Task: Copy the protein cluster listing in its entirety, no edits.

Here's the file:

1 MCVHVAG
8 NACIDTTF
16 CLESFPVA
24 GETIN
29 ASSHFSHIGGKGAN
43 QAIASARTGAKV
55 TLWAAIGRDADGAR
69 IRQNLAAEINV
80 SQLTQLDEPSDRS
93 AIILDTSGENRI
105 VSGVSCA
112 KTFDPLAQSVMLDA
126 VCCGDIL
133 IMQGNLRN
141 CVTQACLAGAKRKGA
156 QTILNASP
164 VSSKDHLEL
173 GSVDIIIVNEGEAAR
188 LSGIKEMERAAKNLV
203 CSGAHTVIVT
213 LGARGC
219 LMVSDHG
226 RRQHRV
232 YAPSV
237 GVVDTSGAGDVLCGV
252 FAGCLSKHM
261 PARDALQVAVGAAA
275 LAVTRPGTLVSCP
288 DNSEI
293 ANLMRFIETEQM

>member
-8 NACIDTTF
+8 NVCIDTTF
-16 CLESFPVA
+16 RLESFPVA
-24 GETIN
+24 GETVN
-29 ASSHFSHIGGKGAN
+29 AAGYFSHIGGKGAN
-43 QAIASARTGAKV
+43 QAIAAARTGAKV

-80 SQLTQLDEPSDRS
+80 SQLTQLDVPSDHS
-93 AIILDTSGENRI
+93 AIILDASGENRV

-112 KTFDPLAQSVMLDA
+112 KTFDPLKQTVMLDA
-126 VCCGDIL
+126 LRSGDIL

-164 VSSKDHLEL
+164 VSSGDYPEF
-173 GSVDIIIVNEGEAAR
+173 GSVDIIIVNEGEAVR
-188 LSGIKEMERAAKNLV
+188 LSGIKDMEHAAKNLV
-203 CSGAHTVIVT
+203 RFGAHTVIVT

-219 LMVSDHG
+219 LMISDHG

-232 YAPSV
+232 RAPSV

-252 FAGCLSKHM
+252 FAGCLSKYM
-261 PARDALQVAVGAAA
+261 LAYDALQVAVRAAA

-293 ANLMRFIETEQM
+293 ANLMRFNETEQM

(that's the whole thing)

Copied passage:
1 MCVHVAG
8 NACIDTTF
16 CLESFPVA
24 GETIN
29 ASSHFSHIGGKGAN
43 QAIASARTGAKV
55 TLWAAIGRDADGAR
69 IRQNLAAEINV
80 SQLTQLDEPSDRS
93 AIILDTSGENRI
105 VSGVSCA
112 KTFDPLAQSVMLDA
126 VCCGDIL
133 IMQGNLRN
141 CVTQACLAGAKRKGA
156 QTILNASP
164 VSSKDHLEL
173 GSVDIIIVNEGEAAR
188 LSGIKEMERAAKNLV
203 CSGAHTVIVT
213 LGARGC
219 LMVSDHG
226 RRQHRV
232 YAPSV
237 GVVDTSGAGDVLCGV
252 FAGCLSKHM
261 PARDALQVAVGAAA
275 LAVTRPGTLVSCP
288 DNSEI
293 ANLMRFIETEQM

>member
-8 NACIDTTF
+8 NVCIDTTF
-16 CLESFPVA
+16 RLESFPVA
-24 GETIN
+24 GETVN
-29 ASSHFSHIGGKGAN
+29 AAGYFSHIGGKGAN
-43 QAIASARTGAKV
+43 QAIAAARTGAKV

-80 SQLTQLDEPSDRS
+80 SQLTQLDVPSDHS
-93 AIILDTSGENRI
+93 AIILDASGENRV

-112 KTFDPLAQSVMLDA
+112 KTFDPLKQTVMLDA
-126 VCCGDIL
+126 LRSGDIL

-164 VSSKDHLEL
+164 VSSGDYPEF
-173 GSVDIIIVNEGEAAR
+173 GSVDIIIVNEGEAVR
-188 LSGIKEMERAAKNLV
+188 LSGIKDMEHAAKNLV
-203 CSGAHTVIVT
+203 RFGAHTVIVT

-219 LMVSDHG
+219 LMISDHG

-232 YAPSV
+232 RAPSV

-252 FAGCLSKHM
+252 FAGCLSKYM
-261 PARDALQVAVGAAA
+261 LAYDALQVAVRAAA

-293 ANLMRFIETEQM
+293 ANLMRFNETEQM